• When you’re feeding your baby, hold them in your arms, make sure they’re comfortable, and look them in the eye.
  • While you’re changing your baby’s diaper and getting them dressed, talk, sing, smile at them, name the parts of their body, describe the clothes you’re putting on them, play games like peek-a-boo, etc.
When interacting with your baby, pay attention to their attempts to communicate and try to respond.
  • Say their name often so they learn to recognize it.
  • Repeat the sounds and vocalizations they make and listen to their response.
  • Smile at your baby frequently. Soon, they’ll start smiling back at you.
  • Use gestures with certain words, like waving bye-bye, or other facial expressions to convey certain emotions. For example, you can clap your hands to congratulate your baby.
  • At bath time, name the parts of their body as you gently wash and dry them.
  • Hold your baby in front of a mirror and encourage them to interact with their reflection. Your child will probably be interested in the other baby in the mirror. You can also make different facial expressions in the mirror (sad, surprised, happy, etc.). Your baby may try to imitate you, which will foster their development and their understanding of facial expressions.
  • At bedtime, sing a lullaby, read a short story, or rock your child to sleep.
Caring for and playing with your baby are great opportunities to spend quality time together and help foster your little one’s development. For ideas on how to play with your little one, see our fact sheet on playing with baby (in French).

Things to keep in mind

  • Your baby expresses their emotions in many ways long before they say their first words.
  • Learning to read the cues your baby sends is a matter of trial and error.
  • The many tasks you do to care for your child every day are opportunities for you and your baby to learn to communicate with each other.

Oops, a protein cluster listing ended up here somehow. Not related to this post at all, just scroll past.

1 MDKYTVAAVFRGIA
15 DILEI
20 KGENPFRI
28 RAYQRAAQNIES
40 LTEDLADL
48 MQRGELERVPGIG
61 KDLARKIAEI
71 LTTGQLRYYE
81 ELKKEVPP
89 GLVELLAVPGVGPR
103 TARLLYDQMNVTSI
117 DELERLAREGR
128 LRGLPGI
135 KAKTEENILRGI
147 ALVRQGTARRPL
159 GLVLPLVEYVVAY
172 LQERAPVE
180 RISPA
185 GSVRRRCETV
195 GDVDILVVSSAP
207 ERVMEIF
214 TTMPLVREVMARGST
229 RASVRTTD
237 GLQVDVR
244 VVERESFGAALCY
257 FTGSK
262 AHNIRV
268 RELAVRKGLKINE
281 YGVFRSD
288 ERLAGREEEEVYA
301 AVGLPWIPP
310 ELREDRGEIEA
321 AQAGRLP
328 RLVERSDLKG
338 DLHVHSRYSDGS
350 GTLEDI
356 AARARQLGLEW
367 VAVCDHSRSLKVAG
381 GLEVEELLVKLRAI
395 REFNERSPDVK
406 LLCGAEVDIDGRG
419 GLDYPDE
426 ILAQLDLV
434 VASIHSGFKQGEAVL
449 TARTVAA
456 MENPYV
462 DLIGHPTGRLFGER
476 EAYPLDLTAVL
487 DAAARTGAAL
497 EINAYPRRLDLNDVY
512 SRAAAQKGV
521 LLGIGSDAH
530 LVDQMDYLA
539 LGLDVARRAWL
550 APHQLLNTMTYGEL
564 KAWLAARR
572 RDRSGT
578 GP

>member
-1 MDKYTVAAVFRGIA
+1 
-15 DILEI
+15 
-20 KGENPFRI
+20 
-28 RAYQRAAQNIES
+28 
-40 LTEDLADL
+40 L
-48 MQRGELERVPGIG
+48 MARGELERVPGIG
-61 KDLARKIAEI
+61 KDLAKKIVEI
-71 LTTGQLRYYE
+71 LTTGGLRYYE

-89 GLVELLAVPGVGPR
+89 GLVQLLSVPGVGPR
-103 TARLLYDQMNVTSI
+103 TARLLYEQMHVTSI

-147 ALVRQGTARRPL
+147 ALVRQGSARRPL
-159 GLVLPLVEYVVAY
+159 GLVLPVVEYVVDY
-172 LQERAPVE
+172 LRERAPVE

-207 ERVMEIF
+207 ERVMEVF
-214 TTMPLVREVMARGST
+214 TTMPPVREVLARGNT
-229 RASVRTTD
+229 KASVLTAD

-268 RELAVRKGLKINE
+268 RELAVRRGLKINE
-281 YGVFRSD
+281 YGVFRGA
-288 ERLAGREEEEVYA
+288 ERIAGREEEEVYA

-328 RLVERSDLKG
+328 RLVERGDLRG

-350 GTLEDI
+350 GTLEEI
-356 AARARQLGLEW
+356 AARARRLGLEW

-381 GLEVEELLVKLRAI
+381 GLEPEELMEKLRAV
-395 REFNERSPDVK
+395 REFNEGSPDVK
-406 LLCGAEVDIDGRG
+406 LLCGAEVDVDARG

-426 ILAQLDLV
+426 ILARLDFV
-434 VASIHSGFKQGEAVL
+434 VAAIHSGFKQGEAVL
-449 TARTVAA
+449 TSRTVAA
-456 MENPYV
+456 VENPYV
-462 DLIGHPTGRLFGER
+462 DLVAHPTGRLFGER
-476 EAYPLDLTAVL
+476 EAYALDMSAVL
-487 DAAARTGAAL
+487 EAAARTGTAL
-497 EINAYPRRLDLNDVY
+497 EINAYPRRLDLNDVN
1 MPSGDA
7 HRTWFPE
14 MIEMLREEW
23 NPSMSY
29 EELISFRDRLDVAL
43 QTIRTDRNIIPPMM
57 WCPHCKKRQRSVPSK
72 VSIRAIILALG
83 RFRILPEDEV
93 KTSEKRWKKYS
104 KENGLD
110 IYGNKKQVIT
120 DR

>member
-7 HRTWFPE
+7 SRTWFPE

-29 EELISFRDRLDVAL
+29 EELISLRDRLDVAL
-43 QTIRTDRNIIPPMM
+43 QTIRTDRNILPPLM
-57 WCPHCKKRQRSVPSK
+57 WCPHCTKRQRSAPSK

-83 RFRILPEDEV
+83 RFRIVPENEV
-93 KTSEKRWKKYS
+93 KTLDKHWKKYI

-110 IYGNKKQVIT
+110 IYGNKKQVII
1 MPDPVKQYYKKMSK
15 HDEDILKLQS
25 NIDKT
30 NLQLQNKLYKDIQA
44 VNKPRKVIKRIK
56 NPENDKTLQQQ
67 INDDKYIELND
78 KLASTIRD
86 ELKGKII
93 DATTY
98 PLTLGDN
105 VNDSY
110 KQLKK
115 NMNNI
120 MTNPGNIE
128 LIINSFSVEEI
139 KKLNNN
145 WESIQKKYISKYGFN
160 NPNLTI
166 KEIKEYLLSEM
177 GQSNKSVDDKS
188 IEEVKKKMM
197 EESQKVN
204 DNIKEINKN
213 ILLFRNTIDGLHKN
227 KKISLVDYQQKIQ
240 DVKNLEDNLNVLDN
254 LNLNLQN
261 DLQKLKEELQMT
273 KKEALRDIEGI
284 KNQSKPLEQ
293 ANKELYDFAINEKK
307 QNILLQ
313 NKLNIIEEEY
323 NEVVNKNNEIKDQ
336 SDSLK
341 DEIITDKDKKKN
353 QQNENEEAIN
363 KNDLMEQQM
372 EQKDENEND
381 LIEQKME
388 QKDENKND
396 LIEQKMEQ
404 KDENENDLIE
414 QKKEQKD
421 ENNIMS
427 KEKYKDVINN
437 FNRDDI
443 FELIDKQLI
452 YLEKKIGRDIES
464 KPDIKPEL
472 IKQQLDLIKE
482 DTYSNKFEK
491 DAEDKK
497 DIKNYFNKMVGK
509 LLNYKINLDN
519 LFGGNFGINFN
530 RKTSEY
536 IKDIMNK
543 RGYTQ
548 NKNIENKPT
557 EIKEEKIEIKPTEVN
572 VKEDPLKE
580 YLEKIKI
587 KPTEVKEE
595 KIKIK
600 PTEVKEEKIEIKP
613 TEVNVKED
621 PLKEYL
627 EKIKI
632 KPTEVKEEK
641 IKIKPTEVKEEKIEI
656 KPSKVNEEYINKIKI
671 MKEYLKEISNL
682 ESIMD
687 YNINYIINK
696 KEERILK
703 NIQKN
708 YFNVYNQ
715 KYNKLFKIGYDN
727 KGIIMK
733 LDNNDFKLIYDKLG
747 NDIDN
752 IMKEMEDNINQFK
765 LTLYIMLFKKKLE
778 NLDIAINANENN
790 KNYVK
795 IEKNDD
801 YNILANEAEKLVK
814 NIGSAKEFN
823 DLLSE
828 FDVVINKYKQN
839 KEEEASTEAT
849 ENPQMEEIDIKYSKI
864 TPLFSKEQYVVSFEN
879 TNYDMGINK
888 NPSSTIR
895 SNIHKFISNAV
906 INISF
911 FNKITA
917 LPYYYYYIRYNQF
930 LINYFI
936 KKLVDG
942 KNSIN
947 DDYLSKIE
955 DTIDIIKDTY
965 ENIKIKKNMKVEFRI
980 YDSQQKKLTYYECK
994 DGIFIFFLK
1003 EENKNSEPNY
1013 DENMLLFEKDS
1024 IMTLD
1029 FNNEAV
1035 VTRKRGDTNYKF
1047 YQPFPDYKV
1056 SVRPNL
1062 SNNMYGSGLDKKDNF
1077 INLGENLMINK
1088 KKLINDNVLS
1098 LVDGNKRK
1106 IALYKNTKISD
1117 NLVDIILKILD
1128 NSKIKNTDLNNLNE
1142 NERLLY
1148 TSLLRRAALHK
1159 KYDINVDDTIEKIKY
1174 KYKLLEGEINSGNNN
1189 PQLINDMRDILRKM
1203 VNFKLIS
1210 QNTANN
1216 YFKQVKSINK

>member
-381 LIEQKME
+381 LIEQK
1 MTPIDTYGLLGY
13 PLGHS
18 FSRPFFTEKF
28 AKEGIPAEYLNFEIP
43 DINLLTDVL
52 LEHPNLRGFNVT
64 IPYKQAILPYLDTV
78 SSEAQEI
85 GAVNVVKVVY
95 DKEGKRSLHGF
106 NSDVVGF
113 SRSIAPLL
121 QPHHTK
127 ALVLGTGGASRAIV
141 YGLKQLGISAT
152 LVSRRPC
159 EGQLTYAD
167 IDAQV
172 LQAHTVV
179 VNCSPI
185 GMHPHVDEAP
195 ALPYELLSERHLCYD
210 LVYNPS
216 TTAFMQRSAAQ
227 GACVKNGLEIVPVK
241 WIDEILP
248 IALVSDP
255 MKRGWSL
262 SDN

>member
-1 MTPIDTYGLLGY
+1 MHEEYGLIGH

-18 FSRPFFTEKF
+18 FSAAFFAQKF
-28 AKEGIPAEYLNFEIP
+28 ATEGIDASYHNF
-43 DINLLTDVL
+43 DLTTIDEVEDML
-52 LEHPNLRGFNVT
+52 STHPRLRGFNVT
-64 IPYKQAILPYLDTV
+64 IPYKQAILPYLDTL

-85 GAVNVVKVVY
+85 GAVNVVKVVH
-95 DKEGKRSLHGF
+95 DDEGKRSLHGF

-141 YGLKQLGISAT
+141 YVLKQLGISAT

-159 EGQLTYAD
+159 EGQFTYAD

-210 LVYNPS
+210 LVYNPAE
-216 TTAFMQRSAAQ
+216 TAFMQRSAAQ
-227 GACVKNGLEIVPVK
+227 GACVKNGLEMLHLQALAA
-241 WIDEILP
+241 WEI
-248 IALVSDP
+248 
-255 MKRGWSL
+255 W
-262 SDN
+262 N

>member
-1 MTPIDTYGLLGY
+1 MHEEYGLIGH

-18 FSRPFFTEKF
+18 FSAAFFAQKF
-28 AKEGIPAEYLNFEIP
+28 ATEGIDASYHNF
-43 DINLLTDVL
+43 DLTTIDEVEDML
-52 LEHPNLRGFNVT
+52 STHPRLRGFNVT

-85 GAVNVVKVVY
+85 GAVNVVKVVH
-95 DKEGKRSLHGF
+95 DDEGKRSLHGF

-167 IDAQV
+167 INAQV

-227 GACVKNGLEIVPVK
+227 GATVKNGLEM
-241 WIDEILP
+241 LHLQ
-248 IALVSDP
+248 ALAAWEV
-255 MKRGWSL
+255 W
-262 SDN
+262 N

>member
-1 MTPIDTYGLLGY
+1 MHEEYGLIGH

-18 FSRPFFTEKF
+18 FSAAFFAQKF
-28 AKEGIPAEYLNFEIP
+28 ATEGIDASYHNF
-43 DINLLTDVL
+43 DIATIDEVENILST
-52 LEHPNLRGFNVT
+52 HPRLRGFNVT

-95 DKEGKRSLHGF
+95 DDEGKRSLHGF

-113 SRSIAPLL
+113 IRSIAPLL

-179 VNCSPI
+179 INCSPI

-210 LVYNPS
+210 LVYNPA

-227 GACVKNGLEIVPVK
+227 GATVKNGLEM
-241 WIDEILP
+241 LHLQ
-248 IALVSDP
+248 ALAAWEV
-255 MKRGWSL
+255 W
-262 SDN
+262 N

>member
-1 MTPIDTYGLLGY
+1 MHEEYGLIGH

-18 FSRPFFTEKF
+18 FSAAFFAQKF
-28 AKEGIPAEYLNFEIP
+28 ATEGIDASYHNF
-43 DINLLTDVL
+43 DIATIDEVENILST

Naître et grandir

Scientific review: Marie-Ève Brouillette, perinatal nurse clinician and certified lactation consultant (IBCLC)
Research and copywriting: The Naître et grandir team
Updated: November 2023

Photo: GettyImages/damircudic

Sources and references

Note: The links to other websites are not updated regularly, and some URLs may have changed since publication. If a link is no longer valid, please use search engines to find the relevant information.

  • Devouche, Emmanuel, and Joëlle Provasi. Le développement du bébé : de la vie foetale à la marche. Issy les Moulineaux, Éditions Elsevier Masson, 2019, 328 pp.
  • Ferland, Francine. Le développement de l’enfant au quotidien : de 0 à 6 ans. 2nd ed., Parlons Parents series, Montreal, Éditions du CHU Sainte-Justine, 2018, 264 pp.
  • Ferland, Francine. Development charts in Le développement de l’enfant au quotidien de 0 à 6 ans. 2nd ed., Montreal, Éditions du CHU Sainte-Justine, 2014.
  • Gouvernement du Québec. “Développement global de l’enfant.” 2023.
  • Institut national de santé publique du Québec. “Stages of growth.” 2023.
  • Ordre des orthophonistes et audiologistes du Québec. Développement de la communication chez l’enfant de 0 à 5 ans. 2020.
  • Canadian Paediatric Society. “Your child’s development: What to expect.” Caring for Kids. 2019.
  • Canadian Paediatric Society. “Attachment: A connection for life.” Caring for Kids. 2018.